The Efficient Frontier

For those needing a refresher on what exactly the Efficient Frontier is… see below in Part 1. For those in the know who just want to see what the curve looks like now… skip to Part 2.

1. What is It?

The Efficient Frontier sounds like something out of Star Trek, but it is actually an investment/asset allocation concept put forth by those who believe in Modern Portfolio Theory. The general idea is that components of a portfolio should be selected based on what they do to the portfolio’s overall risk and reward profile, not on their own merits. Taken further, one can calculate the best possible mix of portfolio components to arrive at the highest possible return with the lowest possible risk (in terms of volatility or standard deviation of returns). That intersection of the best possible return with the lowest risk is the ‘Efficient Frontier’ point, while the entire graph of various return and risk levels at varying asset allocation amounts can also be called the Efficient Frontier, or Efficient Frontier graph.

Here’s the Efficient Frontier as the CME used to include in its educational materials detailing managed futures, as of 02/2008:

CME Efficient FrontierSource: CME

This showed us that adding a 20% allocation to managed futures increased returns, while decreasing risk (as measured by the volatility of returns). Wow…more returns with less risk, where do I sign up?   The same exercise can be done on any mixture of assets – plotting the compound annual rate of return on the y axis (the vertical one) and the annualized volatility of the investment on the x axis (the horizontal one). That may bring back nightmares of calculus curves to some, but the game is simple:  get as high as you can, and as far left as you can – on the graph.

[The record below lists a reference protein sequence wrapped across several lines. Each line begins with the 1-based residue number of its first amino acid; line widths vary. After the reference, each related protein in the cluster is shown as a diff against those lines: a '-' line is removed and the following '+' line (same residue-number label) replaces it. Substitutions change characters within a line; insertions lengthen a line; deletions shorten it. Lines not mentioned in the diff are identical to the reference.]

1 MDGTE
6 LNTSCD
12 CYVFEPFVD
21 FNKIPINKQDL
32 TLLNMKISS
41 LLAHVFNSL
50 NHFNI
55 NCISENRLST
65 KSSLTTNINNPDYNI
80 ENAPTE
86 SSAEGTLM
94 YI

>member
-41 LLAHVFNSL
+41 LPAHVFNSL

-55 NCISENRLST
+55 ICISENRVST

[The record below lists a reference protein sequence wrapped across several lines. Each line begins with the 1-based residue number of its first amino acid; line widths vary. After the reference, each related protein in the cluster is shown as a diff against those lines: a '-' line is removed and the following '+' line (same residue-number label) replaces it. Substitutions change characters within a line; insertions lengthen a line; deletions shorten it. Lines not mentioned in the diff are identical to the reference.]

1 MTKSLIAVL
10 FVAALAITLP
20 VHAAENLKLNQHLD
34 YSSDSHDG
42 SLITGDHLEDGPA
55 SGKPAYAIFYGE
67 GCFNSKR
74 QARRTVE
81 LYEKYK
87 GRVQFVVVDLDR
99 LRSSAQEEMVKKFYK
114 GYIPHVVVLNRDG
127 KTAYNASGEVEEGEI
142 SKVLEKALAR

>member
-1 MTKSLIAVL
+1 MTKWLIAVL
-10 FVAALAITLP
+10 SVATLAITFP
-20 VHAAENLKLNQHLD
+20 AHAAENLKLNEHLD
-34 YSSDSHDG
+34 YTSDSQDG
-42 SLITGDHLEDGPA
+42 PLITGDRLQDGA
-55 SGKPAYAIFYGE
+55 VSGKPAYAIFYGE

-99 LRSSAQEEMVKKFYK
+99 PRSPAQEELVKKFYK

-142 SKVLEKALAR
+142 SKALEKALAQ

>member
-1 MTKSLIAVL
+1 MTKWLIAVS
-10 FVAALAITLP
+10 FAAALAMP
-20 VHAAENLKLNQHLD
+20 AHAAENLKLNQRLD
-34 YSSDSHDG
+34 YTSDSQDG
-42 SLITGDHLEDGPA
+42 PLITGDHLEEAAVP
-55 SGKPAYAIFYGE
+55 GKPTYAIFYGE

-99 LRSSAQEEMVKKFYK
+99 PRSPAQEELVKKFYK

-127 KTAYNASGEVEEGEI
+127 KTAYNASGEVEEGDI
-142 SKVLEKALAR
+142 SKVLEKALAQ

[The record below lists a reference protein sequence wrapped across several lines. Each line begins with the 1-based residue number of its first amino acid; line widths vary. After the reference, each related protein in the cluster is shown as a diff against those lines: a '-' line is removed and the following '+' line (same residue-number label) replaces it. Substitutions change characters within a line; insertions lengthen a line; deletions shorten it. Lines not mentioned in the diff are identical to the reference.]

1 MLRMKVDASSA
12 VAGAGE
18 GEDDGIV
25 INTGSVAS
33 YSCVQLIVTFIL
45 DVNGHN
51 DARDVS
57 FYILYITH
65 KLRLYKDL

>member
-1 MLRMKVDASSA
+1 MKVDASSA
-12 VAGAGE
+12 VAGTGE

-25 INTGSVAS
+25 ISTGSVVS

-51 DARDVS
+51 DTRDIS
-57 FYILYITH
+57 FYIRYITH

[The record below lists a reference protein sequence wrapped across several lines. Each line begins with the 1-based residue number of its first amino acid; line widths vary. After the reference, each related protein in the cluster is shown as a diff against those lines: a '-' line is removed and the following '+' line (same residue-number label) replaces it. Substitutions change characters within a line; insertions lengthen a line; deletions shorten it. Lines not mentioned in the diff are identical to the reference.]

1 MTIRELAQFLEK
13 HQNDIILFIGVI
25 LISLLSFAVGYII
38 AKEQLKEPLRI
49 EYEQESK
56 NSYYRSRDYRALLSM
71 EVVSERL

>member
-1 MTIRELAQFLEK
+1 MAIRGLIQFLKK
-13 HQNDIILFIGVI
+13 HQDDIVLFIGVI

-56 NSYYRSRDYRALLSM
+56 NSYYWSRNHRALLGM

2. How’s it look lately?

Ok, so we get the concept – now just what has the efficient frontier been telling us about asset allocation lately?  We mapped out the curve on an updated set of data including the past 3 years, and the results were a little surprising. You’ll see the typical portfolio (50/50 in the CME’s old chart, 60/40 stocks/bonds in our table below) completely switched sides of the graph – going from the lowest return/medium risk portfolio to the highest return/medium risk portfolio combination; while having 100% of the portfolio in managed futures went from being the highest return/highest risk to the lowest return/highest risk (not the profile you want exactly).

Updated Efficient Frontier_Dec 2013(Disclaimer: Past performance is not necessarily indicative of future results)
Data Stocks = S&P 500, Bonds = S&P/Citigroup International Treasury Bond Index EX-U.S Index,
Managed Futures = Dow Jones Credit Suisse Managed Futures Index

This is a direct result of the poor five year period managed futures have just gone through (with most CTA indices down slightly over that period and the compound return of managed futures over the period fell from about 6.5% to about 5%) paired with the great period stocks have had the past two years (lifting its compound annual return from 7.3% to 8.5%); and just goes to show that any such work in seeing what the optimum portfolio mix was is just that – a look backwards.